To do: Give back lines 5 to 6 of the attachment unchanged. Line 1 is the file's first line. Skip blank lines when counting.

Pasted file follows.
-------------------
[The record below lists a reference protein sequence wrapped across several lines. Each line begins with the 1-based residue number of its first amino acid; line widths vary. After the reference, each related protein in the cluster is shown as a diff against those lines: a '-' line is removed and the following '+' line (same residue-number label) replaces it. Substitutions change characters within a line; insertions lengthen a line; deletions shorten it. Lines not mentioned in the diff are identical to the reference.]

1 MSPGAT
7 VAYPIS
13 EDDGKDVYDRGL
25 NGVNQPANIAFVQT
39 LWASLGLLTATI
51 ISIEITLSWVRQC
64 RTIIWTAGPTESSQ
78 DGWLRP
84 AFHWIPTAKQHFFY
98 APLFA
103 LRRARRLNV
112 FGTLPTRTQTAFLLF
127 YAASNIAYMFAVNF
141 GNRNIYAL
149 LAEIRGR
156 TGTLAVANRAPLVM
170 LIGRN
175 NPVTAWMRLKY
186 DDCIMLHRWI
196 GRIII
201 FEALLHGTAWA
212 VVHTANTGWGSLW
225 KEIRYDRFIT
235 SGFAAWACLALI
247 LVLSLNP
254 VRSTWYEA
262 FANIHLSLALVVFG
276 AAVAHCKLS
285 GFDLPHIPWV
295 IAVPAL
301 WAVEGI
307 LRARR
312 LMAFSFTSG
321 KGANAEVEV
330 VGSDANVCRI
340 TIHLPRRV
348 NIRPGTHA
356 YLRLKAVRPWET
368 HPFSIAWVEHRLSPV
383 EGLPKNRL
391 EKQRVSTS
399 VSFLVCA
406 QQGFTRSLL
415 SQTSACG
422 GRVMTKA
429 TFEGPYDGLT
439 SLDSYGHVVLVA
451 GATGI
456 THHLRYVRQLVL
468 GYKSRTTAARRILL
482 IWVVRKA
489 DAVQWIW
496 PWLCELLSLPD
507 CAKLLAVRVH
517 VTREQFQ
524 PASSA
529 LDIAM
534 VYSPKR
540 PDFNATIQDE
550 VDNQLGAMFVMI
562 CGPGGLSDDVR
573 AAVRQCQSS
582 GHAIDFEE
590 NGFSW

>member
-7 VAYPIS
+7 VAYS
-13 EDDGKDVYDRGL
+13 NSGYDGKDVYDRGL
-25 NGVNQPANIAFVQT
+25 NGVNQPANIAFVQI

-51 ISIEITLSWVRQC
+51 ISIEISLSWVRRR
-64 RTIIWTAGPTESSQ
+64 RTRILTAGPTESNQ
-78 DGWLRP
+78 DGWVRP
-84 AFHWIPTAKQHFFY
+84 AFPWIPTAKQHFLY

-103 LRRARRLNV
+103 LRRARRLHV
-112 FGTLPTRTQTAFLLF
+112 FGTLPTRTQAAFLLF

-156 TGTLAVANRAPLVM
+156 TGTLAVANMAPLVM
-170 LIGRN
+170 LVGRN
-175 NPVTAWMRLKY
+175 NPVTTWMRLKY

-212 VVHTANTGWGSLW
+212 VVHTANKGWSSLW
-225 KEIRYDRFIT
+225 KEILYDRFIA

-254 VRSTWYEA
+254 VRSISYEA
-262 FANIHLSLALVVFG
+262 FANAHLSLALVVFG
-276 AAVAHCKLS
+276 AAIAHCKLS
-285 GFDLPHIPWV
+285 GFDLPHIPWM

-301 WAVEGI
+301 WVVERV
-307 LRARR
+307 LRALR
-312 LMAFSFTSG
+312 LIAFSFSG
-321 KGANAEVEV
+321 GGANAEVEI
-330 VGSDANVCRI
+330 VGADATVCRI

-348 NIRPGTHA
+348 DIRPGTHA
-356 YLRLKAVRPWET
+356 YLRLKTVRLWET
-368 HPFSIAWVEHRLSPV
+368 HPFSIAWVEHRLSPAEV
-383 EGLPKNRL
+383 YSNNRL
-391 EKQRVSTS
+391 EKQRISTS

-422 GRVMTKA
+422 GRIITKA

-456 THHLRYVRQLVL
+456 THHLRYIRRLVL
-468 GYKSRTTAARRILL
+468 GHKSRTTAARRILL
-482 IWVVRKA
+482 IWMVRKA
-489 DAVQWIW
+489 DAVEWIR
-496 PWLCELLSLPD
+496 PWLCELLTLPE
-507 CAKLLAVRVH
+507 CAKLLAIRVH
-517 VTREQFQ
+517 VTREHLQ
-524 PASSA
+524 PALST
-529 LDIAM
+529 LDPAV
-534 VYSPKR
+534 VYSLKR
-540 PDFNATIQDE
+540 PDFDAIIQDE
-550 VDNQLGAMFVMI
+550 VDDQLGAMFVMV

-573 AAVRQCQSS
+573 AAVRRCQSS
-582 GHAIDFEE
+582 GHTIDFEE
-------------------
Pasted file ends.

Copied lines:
25 NGVNQPANIAFVQT
39 LWASLGLLTATI